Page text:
We need your help tomorrow (Tuesday, October 20) at the Arlington County Board Recessed Meeting at 6:30 p.m.
The County Board will be considering a consent agenda item on whether to conduct a feasibility study on using the ConnectArlington network to provide free service to residents of two committed affordable housing complexes.
We support this measure, BUT we want to call on the County Board to expand the study to investigate whether a broadband authority could serve as the vehicle for executing this project (and eventually going beyond the CAFs to providing service to the entire community).
We need concerned community members to sign up to speak at the meeting and call on the board to think big and pursue a comprehensive solution for the entire community: a public internet option.
Here is a link to the agenda for the county board’s recessed meeting:
It is Item 34: “Allocation of Digital Equity Fund funds and approval of a grant agreement with the New Urbana Institute for the completion of a feasibility study for a non-profit high-speed internet service provider serving two affordable housing complexes, Gates of Ballston, 4108 4th St. N. and Arlington View Terrace, 1429 S. Rolfe St.”
The hearings on consent agenda items begin at 6:30 p.m. Item 34 is second on the list, so they could get to it as early as 6:45 p.m. (depends on how long it takes to get through the first item).
Here is the link to the Board Report (with copy of scope of work and other signature pages):
The link to sign up to speak at the Recessed Meeting is here:
You have to reference the Item number (#34) in your request to speak form and it will give you the opportunity to upload your statement. Once you have submitted a request to speak, you should receive a link to join the Microsoft Teams conference call (you can either download the app for this or open it up in Microsoft Edge browser – or Safari if you have a Mac). Check your spam folder, since many communications from county email addresses end up in for some reason (at least for me).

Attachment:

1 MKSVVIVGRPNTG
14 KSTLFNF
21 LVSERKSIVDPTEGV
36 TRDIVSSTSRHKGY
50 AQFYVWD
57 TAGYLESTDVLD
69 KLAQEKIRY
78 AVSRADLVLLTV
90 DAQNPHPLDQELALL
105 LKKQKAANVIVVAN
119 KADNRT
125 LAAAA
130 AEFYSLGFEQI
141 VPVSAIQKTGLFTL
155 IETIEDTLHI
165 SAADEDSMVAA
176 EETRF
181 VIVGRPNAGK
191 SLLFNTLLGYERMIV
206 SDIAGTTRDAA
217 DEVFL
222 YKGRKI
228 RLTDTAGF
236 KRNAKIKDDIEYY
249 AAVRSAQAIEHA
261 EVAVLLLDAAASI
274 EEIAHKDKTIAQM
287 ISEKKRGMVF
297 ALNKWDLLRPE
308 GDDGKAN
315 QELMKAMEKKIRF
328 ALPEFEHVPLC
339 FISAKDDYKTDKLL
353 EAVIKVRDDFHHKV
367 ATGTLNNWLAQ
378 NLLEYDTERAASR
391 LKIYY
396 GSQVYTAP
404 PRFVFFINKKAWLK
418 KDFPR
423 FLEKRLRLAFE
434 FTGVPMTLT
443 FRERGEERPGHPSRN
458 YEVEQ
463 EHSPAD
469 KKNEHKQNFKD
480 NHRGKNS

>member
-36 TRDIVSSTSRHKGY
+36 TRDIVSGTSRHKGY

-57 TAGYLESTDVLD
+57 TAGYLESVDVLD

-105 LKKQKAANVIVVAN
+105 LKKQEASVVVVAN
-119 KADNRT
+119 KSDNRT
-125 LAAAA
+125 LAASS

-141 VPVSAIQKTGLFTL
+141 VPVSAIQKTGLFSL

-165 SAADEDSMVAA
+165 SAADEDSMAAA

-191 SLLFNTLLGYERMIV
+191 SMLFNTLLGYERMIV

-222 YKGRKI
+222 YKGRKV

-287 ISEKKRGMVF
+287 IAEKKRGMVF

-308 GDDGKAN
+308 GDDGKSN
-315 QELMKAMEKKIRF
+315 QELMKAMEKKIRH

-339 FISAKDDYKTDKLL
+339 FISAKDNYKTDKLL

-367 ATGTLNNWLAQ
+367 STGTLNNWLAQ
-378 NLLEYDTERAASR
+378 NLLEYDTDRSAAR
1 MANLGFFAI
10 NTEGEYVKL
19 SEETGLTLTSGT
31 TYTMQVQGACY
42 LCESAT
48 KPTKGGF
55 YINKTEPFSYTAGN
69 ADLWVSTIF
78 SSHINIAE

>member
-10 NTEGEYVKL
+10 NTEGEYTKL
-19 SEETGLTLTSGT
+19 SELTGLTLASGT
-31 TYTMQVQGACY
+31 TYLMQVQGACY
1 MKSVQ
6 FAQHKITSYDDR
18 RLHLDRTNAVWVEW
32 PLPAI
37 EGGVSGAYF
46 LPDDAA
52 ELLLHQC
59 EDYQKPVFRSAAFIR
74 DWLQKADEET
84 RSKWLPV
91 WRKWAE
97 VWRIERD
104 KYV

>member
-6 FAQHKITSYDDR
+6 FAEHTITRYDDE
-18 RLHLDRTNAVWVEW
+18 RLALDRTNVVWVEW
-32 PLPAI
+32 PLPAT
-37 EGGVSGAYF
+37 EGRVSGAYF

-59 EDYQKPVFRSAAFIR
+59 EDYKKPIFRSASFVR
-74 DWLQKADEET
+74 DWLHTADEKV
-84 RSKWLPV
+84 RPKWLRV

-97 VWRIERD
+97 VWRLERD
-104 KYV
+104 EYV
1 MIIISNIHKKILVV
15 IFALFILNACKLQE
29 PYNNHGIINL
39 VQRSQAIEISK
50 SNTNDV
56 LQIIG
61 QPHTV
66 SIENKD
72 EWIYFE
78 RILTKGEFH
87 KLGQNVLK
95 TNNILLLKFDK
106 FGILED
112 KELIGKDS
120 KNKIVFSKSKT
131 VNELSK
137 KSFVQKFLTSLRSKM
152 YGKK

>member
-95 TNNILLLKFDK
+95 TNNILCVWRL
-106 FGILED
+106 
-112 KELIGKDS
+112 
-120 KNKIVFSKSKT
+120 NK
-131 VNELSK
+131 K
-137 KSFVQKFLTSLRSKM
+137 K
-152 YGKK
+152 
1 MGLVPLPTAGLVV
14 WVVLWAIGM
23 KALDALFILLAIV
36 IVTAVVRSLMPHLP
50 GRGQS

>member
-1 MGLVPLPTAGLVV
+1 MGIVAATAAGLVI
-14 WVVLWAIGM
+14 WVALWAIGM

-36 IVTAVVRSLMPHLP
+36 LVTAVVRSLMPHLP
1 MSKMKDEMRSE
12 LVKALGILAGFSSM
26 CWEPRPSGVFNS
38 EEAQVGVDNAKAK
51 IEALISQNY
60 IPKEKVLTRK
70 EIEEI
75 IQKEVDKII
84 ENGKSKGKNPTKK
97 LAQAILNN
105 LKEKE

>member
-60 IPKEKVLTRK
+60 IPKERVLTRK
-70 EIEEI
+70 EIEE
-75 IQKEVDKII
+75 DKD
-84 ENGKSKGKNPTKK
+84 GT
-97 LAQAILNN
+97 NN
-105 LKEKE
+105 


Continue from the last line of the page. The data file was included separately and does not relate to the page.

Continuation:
For consent agenda items, the time limit for speaking is 3 minutes. Be sure to be respectful and thank them for the work they have done on this already.
Before the current pandemic began, Arlington had a serious digital divide. County staff estimated that this was 10% of households and in a new report published in August it estimated this could be up to 16% based on Census data. These households are primarily low-income ($75K or less) and are disproportionately people of color (Black, Latinx, (immigrants) and English Learners. The current economic crisis has likely increased the number of people without access. Attempts by the County and School Boards to fix this (public hotspots, take home hotspots (“mifis”), subsidized subscriptions to Comcast’s Internet Essentials service) are commendable but still falling short. APS staff are acknowledging that while 97% of students are connecting, a sizable number are still having trouble. In addition to the lack of access and its disproportionate impact on low-income residents (of color and English Learners), there is insufficient competition in the internet service provider market. For instance, the County’s Broadband Advisory Committee noted in their 2017 report that 60% of commercial buildings in the County have only one choice for provider (Verizon). This de facto monopoly results in high prices and lackluster service for everyone. In a recent study of the world broadband market, researchers at The Open Technology Institute stated bluntly that the monopolized market structure of telecommunications in the U.S. is the reason Americans pay the highest costs for internet service in the world. Adding insult to injury, these telecommunication corporations use the considerable revenues derived from this monopoly pricing to lobby at the federal level against consumer protections like net neutrality.